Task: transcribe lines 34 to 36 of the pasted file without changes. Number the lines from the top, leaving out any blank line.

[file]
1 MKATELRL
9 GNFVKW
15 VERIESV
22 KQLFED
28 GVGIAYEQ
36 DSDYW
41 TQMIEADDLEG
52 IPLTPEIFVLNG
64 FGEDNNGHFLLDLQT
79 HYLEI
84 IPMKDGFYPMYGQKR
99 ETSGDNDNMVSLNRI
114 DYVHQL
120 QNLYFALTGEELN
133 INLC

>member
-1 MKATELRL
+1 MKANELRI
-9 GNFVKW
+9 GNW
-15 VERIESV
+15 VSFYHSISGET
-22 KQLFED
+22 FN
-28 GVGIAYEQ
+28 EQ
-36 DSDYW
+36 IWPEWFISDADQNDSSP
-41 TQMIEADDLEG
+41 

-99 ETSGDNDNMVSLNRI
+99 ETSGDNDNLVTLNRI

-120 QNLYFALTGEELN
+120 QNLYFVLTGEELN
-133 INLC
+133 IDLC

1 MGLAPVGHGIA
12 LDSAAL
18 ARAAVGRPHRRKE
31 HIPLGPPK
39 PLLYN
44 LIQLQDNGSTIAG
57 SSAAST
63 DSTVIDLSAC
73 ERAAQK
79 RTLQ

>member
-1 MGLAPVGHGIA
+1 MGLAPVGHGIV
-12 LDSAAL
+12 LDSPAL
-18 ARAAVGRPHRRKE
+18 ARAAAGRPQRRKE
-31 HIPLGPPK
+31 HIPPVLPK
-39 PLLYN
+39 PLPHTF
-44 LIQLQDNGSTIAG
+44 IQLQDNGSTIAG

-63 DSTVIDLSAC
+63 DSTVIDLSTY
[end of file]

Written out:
+120 QNLYFVLTGEELN
-133 INLC
+133 IDLC